25 April 2007

RATER: Responsiveness

Responsiveness is the last of the categories in the RATER framework.

The first thing you think of when you reflect on responsiveness is usually speed of response. That’s what is usually meant when talking about IT systems responsiveness and quickly responding to a client or stake holder’s requests is an important part of this attribute.

Call centres recognize the importance of answering the customer call as quickly as possible, and it is usually one of the most important metrics in any service oriented customer contact environment.

Professional consultants and service providers are also very aware of the importance of a quick response. People are coached to return emails and calls on the same or next working day, and to keep people informed of what is happening as work is in progress.

There is more to responsiveness than a quick reply though. How many times have you been questioned or challenged about a decision you have made, and your first response is to justify or explain what you have done?

I’ll give an example from my work life; when I was writing more specifications documents I would have to present the specs to stakeholders and various project participants to get the document approved for the next stage of the project. My usual method was a combination of group and individual presentations/walkthroughs after many hours of investigation and careful thought.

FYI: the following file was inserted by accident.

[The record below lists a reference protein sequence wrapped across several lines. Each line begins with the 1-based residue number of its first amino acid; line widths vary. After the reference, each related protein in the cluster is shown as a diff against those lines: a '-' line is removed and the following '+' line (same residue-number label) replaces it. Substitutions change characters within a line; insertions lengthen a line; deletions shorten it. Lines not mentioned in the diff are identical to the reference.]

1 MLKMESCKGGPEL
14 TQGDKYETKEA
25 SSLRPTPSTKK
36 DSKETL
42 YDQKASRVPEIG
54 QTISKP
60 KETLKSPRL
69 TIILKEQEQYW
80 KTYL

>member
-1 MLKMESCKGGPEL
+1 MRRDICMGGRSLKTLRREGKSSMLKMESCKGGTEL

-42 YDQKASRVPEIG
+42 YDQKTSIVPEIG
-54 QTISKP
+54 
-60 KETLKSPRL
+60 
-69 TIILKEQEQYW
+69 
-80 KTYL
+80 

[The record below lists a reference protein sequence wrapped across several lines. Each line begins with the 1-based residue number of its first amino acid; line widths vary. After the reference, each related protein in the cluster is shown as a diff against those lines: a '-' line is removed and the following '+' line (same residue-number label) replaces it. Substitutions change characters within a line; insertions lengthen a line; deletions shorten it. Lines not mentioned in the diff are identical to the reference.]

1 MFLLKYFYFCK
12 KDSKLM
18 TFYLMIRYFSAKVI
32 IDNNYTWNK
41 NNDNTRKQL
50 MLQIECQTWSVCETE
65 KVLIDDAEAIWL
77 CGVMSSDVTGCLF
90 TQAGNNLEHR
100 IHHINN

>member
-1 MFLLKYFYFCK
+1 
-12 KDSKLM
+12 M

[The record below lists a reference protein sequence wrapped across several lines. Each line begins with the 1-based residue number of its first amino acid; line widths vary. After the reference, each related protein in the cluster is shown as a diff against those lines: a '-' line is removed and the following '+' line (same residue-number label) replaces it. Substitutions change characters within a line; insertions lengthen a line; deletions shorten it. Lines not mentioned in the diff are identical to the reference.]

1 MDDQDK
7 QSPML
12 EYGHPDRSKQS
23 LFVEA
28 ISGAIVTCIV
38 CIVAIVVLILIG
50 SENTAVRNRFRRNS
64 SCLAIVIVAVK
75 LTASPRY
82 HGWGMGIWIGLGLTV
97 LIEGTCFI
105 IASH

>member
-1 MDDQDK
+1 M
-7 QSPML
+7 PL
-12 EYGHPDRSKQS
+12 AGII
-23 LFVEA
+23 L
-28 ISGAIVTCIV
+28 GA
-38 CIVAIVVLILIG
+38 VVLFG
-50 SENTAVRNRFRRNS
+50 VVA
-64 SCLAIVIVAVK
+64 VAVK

Naturally no-one else has thought about the specifications as broadly or deeply as me, the business analyst, and so it would be frustrating to have to deal with challenges. But each person’s feedback was important in two ways; firstly it would check that my assumptions and analysis was rigorous, and secondly it allowed the other project participants and stakeholders to be heard and to engage with the project.

I had to suppress my instincts to instantly explain why I had made certain decisions or described things in a certain way and instead listen and acknowledge what the person was saying to me and look at how it could be a contribution to the project. This doesn’t mean an endless cycle of document revisions. It simply meant listening and talking with the stake holders about their issues. It was taking their feedback “onboard” for want of a better cliché.

My example is provided to illustrate that responsiveness goes beyond being quick. It has to be an appropriate response to the interaction. It includes acknowledging the other person’s idea or request, and engaging with them before providing your response.

It helps to think about the people you are interacting with as collaborators on a problem. They are helping you tease out the subtleties or complexities of a problem which will,. In the end, enable you to deliver a better solution.

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